News Release

Hollings Cancer Center scientist receives Melanoma Research Alliance grant

MUSC Hollings Cancer Center researcher awarded Young Investigator Award to study the function of protein CDK6 in T-cells for melanoma therapy

Grant and Award Announcement

Medical University of South Carolina

Haizhen (Jen) Wang

image: Dr. Jen Wang will use her grant to further her research on activating T-cells to fight melanoma and hopes to gain insight on therapies that could be more effective for patients. view more 

Credit: MUSC/Marquel Coaxum

MUSC Hollings Cancer Center researcher Haizhen (Jen) Wang, Ph.D., recently was awarded a three-year $225,000 Young Investigator grant from the Melanoma Research Alliance.

MRA research awards support innovative ideas that offer the promise of rapidly improving outcomes for patients facing melanoma. Each award was selected during MRA's grant review through a rigorous peer review process and was confirmed by the MRA Board of Directors. The alliance, the largest nonprofit funder of melanoma research, announced $8.1 million in funding for 34 new awards that support research at 27 institutions in seven countries.

MRA chief science officer Marc Hurlbert, Ph.D., said in the company's press release that MRA grant awards support scientists who are pushing the envelope in order to address some of the biggest unanswered questions in melanoma. "These include researchers working on modulating the microbiome to improve patient outcomes and others exploring strategies to understand and overcome resistance to therapies," he said.

Wang said she is appreciative of the funding support. "This will aid my investigation into the mechanisms of tumor progression to help to build the picture of how to turn on anti-cancer T-cells in melanoma patients," she said. Tumor microenvironment cells play profound roles in cancer progression, and T-cells have become a central focus for engaging the immune system in the fight against cancer, including melanoma, she explained.

"If we can find a way to activate T-cells, this will lead to novel and promising strategies in this fight, such as cellular immunotherapies and checkpoint blockade. My research focuses on trying to figure out the mechanism to activate T-cells and preclinically test the effectiveness of this new therapeutic strategy on melanoma," said Wang.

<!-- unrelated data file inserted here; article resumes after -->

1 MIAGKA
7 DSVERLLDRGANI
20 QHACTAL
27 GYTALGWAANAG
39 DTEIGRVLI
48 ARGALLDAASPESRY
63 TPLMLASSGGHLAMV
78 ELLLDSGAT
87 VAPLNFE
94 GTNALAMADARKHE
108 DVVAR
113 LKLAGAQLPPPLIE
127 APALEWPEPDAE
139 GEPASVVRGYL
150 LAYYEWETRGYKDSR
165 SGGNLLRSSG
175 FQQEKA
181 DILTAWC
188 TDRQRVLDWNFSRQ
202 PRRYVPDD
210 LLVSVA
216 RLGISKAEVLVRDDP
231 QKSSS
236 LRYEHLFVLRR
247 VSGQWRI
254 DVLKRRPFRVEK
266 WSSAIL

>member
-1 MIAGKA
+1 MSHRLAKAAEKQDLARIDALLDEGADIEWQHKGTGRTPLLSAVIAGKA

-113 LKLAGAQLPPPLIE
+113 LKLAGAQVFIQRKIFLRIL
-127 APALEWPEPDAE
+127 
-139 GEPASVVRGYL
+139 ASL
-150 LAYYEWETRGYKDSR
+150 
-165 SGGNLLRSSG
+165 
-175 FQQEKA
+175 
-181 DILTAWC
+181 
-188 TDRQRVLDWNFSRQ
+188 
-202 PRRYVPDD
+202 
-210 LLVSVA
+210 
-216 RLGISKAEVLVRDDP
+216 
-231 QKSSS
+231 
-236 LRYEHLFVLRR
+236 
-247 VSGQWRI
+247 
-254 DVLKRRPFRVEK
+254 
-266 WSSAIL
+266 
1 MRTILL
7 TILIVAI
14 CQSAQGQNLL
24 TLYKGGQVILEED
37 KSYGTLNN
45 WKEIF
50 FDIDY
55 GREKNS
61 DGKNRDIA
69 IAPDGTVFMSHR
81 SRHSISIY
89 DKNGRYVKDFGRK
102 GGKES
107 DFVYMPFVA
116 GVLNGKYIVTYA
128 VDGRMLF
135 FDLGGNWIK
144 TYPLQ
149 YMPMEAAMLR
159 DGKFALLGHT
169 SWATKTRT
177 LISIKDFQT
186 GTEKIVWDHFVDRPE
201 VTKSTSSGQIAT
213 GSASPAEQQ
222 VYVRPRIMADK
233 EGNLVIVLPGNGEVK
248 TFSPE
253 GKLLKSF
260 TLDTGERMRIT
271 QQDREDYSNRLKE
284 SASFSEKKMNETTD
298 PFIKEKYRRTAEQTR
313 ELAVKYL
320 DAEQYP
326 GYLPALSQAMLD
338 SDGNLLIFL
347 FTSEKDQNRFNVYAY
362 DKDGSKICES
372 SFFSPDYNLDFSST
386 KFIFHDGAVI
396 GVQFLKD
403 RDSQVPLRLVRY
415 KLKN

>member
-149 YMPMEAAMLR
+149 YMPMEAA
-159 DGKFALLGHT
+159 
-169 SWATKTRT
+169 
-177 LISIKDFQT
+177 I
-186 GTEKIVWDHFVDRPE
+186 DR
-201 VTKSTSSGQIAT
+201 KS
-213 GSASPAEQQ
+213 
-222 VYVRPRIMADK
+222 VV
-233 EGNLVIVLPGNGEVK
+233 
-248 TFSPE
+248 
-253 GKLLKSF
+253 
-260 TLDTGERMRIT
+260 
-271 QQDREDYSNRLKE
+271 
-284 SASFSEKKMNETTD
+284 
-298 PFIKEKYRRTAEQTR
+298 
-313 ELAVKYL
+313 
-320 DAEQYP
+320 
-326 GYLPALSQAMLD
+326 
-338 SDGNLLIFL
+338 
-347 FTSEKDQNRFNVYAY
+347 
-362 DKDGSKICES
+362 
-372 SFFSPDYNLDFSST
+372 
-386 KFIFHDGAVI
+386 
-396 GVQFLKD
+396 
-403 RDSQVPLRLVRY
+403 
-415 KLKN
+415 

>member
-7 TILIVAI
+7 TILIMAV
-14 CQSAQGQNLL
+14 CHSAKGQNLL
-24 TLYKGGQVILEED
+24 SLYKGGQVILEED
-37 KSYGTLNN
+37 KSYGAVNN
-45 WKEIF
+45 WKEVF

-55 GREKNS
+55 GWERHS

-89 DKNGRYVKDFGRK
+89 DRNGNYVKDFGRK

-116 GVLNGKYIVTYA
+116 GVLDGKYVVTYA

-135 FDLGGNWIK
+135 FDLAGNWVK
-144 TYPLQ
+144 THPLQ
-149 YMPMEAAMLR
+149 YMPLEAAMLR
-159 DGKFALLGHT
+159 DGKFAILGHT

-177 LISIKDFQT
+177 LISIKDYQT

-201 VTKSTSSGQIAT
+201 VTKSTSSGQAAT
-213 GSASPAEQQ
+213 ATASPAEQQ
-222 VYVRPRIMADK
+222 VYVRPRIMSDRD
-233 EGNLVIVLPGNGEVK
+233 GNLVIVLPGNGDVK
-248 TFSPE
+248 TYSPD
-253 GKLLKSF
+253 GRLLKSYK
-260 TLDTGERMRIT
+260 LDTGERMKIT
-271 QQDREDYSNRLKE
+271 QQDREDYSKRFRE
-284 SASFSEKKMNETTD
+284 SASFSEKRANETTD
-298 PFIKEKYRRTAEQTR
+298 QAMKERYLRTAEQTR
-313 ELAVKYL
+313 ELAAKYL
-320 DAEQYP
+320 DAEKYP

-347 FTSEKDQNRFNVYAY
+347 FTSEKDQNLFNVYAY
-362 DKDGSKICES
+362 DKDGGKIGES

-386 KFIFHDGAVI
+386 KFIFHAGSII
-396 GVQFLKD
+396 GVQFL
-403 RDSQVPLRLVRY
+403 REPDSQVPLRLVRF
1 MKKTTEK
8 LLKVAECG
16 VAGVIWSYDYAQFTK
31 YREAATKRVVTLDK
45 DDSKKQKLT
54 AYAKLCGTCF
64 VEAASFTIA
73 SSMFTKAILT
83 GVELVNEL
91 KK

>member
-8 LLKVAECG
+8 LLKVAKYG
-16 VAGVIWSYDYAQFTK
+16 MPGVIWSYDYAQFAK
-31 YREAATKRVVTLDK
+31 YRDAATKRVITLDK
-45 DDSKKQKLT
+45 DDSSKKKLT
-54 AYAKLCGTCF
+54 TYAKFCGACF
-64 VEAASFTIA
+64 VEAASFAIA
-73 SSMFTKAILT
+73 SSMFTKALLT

According to the Skin Cancer Foundation, 1 in 5 Americans will develop skin cancer by the age of 70. While more than two people die of skin cancer in the U.S. every hour, the five-year survival rate for melanoma is 99% when it is caught in the early stages. Data from the American Cancer Society shows that in the past decade (2011-2021), the number of new invasive melanoma cases diagnosed annually increased by 44%.

Hollings Cancer Center takes a multi-pronged approach to address skin cancer, including promoting routine skin cancer screenings and supporting collaborative research between clinicians and basic science researchers. Wang believes that the strong clinical research environment is one of Hollings' top strengths, she said.

Wang, who also is an assistant professor in the Department of Cell and Molecular Pharmacology and Experimental Therapeutics, is tackling the challenge of immunotherapy resistance in melanoma. She was recruited to MUSC in 2018 after completing her postdoctoral work at Harvard Medical School's Dana-Farber Cancer Institute.

"I became excited about cancer research when I became a Ph.D. student. I often think, 'What if I discover something that makes a difference?' My goal is to further our understanding of how the immune system works in cancer so we can help more patients," she said.